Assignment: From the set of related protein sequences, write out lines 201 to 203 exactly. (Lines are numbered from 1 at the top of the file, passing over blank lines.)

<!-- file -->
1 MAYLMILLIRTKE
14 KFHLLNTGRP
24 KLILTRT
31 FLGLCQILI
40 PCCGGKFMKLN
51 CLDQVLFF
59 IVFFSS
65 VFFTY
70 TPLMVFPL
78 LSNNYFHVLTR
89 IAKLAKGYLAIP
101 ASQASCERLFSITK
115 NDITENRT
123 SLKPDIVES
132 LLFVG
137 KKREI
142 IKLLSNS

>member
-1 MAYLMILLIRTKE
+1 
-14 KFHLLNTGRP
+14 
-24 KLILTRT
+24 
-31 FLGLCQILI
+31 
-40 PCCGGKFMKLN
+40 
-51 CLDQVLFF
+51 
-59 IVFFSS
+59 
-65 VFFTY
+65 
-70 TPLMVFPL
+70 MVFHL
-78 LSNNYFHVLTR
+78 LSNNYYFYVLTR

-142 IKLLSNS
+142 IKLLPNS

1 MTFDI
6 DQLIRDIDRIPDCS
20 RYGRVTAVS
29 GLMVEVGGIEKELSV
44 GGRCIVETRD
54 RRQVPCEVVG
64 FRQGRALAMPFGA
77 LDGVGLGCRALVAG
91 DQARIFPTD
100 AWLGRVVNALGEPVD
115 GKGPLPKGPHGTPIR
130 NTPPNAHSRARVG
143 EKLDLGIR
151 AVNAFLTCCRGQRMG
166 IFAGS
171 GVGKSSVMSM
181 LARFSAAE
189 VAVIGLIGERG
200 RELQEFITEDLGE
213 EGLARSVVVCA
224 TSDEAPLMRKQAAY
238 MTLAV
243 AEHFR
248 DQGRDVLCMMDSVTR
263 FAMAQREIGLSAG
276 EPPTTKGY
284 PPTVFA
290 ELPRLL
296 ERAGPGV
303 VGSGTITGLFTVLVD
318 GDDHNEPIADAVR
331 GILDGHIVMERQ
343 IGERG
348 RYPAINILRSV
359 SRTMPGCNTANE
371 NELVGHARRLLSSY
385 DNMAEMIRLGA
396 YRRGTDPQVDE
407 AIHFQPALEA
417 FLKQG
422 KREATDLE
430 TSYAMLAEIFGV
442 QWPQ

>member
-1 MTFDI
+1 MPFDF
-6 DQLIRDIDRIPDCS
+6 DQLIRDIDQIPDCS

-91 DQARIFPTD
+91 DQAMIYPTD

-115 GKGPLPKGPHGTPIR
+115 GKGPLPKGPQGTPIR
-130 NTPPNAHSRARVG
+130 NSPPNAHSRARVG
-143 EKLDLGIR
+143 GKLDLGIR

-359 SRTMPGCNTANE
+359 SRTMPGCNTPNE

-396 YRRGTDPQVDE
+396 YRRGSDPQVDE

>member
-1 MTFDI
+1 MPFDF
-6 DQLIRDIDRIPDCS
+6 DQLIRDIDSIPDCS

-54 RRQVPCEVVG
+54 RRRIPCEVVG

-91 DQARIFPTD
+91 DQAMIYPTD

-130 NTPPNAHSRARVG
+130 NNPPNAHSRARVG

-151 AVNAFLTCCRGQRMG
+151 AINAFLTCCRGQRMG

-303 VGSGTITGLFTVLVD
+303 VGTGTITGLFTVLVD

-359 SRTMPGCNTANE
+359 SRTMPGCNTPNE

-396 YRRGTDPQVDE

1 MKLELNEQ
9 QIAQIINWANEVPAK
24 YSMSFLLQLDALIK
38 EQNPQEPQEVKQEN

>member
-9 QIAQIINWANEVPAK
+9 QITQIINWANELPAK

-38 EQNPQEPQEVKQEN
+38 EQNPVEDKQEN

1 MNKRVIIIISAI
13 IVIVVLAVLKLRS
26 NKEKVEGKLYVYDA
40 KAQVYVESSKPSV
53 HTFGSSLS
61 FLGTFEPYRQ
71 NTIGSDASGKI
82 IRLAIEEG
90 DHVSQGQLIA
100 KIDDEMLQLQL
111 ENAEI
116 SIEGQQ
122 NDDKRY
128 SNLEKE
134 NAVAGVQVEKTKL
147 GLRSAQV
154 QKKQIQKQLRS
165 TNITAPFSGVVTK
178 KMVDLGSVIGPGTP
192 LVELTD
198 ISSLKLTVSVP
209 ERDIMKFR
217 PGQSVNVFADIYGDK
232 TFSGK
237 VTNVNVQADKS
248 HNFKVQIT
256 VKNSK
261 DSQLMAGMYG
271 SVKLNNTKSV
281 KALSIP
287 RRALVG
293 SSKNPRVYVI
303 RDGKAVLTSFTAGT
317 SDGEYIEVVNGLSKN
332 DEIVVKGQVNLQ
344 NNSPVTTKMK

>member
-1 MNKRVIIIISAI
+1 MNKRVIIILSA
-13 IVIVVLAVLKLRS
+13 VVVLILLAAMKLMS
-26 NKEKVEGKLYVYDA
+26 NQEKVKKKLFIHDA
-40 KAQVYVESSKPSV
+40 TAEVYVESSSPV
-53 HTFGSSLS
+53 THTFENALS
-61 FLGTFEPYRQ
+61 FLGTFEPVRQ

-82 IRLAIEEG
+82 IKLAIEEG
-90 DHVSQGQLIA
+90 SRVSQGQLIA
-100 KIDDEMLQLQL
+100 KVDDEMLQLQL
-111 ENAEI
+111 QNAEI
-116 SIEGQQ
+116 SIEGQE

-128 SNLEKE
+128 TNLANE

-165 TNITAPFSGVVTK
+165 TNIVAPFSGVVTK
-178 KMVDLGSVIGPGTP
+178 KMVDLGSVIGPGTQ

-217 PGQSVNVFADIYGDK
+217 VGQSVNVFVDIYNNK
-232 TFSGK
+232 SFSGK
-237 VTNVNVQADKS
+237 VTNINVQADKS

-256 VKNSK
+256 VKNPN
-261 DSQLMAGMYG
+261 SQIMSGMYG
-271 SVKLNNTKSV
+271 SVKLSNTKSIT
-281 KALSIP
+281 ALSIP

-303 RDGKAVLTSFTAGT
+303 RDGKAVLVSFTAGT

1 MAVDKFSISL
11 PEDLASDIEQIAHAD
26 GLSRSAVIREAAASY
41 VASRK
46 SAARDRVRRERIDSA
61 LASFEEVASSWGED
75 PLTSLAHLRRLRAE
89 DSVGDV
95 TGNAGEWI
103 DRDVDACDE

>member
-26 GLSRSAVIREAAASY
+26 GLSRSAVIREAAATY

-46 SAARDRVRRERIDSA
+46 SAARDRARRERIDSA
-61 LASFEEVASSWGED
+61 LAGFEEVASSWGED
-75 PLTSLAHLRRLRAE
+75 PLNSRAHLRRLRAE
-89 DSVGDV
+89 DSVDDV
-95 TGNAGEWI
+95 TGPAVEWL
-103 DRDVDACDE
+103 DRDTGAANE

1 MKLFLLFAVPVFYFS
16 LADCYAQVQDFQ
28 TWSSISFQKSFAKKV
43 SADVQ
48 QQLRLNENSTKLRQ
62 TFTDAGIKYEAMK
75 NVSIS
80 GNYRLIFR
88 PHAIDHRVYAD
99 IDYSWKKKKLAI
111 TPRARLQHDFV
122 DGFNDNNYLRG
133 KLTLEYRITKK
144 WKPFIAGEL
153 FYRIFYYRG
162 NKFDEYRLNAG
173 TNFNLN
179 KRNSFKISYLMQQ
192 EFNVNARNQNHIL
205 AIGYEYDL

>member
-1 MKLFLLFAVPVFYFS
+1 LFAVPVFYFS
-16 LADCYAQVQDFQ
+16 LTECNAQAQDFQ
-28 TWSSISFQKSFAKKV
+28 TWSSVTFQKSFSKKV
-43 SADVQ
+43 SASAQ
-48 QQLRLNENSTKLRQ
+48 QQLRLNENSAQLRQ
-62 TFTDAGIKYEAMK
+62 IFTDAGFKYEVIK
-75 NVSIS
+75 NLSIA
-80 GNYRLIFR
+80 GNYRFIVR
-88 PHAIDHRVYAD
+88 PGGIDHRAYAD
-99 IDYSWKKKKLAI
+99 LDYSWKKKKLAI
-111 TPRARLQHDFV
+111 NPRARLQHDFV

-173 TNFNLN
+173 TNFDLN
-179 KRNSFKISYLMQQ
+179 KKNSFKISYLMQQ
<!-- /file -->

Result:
-261 DSQLMAGMYG
+261 SQIMSGMYG
-271 SVKLNNTKSV